At least they left the fence posts

Re: At least they left the fence posts

Postby Collaborate » Sat May 21, 2016 10:58 pm

A reading of the case law would show that the intention of the landowner is not relevant.

Dixon v Fisher (1843) 5 D 775

Lord Cockburn:

"no man can make his property real or personal by merely thinking it so." The matter has to be viewed objectively.”

In Elitestone v Morris [1997] 1 WLR 687 House of Lords, the court had to consider the status of a bungalow that merely sat atop a concrete slab.

Lord Lloyd:

“In the case of the house the answer is as much a matter of common sense as precise analysis. A house which is constructed in such a way so as to be removable, whether as a unit, or in sections, may well remain a chattel, even though it is connected temporarily to mains services such as water and electricity. But a house which is constructed in such a way that it cannot be removed at all, save by destruction, cannot have been intended to remain as a chattel. It must have been intended to form part of the realty…. I do not doubt that when Mr. Morris' bungalow was built, and as each of the timber frame walls were placed in position, they all became part of the structure, which was itself part and parcel of the land. The object of bringing the individual bits of wood onto the site seems to be so clear that the absence of any attachment to the soil (save by gravity) becomes an irrelevance.”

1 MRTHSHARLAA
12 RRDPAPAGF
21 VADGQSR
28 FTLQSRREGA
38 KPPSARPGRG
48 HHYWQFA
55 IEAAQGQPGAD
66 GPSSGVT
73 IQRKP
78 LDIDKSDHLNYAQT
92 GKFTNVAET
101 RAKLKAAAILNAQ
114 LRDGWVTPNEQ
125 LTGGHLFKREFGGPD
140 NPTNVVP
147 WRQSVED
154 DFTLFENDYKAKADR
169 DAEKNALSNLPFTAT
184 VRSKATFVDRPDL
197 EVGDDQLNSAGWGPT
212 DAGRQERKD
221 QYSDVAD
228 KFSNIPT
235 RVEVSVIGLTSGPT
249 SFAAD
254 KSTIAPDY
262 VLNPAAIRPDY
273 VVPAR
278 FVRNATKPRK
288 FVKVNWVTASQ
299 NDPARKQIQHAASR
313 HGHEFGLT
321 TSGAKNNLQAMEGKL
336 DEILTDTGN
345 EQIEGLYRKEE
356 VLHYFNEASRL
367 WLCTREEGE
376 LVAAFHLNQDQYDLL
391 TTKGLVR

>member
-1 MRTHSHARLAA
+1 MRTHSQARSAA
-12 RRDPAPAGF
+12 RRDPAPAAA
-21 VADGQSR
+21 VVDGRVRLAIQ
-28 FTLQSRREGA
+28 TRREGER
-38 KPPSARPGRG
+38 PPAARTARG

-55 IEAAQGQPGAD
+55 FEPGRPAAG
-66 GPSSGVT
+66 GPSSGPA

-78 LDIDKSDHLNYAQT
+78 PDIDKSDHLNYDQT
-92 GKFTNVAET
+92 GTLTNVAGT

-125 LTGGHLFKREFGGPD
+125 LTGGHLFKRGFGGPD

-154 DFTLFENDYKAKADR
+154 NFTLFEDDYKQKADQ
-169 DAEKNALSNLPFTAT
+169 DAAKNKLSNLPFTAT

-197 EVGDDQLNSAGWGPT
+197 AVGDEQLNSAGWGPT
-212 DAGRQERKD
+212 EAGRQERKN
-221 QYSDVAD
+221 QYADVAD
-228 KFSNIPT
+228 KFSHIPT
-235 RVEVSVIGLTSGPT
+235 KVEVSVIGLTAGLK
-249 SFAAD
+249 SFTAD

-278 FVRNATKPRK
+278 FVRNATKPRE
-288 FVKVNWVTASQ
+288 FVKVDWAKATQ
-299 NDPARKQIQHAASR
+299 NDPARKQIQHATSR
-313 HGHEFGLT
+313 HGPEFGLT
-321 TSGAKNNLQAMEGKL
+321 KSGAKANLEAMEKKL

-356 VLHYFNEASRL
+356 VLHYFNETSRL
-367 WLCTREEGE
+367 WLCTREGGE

You don't need to destroy a fence panel to be able to remove it, whatever the intention.
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Re: At least they left the fence posts

Postby Conveyancer » Sat May 21, 2016 11:21 pm

Intention is relevant:

"An article which is affixed to the land even slightly is to be considered as part of the land, unless the circumstances are such as to shew that it was intended to all along continue a chattel, the onus lying on those who contend that it is a chattel."

"Thus blocks of stone placed one on the top of another without any mortar or cement for the purpose of forming a dry stone wall would become part of the land, though the same stones, if deposited in a builder's yard and for convenience sake stacked on the top of each other in the form of a wall, would remain chattels."

Holland v Hodgson (1872) LR 7 CP 328

The test is whether the thing is fixed to enable it to be enjoyed or to improve the land. I do not think there can be any doubt that a slotted-in fence panel is a fixture just as a dry stone wall is a fixture. It is simply the case that the fence has been designed to make replacing panels easier.
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